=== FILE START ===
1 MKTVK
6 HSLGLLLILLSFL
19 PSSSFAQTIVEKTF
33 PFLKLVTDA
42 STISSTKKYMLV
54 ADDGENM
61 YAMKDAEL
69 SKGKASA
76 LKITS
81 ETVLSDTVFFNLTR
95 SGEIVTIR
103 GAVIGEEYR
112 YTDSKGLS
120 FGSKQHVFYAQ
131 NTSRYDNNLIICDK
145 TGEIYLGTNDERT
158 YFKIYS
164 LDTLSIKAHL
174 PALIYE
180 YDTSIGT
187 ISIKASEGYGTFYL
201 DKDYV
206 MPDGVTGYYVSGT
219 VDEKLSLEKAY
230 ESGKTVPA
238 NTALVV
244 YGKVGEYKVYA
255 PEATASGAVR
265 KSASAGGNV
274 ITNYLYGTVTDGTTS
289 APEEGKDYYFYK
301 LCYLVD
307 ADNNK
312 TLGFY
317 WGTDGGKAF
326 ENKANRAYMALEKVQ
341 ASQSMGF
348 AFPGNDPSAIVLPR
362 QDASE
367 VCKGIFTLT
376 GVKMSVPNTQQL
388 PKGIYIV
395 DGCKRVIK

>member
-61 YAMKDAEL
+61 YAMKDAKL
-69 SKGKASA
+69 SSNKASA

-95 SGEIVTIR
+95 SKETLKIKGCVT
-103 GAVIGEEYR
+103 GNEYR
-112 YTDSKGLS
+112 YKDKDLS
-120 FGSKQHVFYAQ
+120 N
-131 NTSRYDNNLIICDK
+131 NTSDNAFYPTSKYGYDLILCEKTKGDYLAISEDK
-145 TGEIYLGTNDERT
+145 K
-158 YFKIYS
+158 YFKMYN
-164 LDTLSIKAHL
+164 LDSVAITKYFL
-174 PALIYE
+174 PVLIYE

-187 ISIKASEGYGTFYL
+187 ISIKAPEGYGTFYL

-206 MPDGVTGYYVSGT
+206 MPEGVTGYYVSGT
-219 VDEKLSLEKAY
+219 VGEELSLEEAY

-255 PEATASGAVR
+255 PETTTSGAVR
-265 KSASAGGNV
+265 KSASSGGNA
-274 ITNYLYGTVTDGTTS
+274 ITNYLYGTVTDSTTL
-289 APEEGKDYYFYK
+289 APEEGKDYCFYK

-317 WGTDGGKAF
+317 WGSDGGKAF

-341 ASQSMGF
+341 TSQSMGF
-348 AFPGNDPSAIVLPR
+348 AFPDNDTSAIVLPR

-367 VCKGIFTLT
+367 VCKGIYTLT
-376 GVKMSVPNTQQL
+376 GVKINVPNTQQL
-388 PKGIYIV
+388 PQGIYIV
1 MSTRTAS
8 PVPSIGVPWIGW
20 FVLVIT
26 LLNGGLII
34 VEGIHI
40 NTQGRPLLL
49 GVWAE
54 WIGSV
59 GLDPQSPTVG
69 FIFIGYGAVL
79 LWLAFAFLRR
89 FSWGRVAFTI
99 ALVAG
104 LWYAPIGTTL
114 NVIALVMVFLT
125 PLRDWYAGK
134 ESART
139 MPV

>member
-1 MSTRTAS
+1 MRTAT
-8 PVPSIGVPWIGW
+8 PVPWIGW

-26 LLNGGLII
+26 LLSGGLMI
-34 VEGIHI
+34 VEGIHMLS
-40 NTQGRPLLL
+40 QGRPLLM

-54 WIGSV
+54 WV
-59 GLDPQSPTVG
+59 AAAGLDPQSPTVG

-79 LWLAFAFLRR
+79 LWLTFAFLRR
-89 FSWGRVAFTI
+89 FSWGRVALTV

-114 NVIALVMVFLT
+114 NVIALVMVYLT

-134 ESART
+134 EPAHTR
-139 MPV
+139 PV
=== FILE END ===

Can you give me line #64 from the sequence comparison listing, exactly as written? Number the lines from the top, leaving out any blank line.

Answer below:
+164 LDSVAITKYFL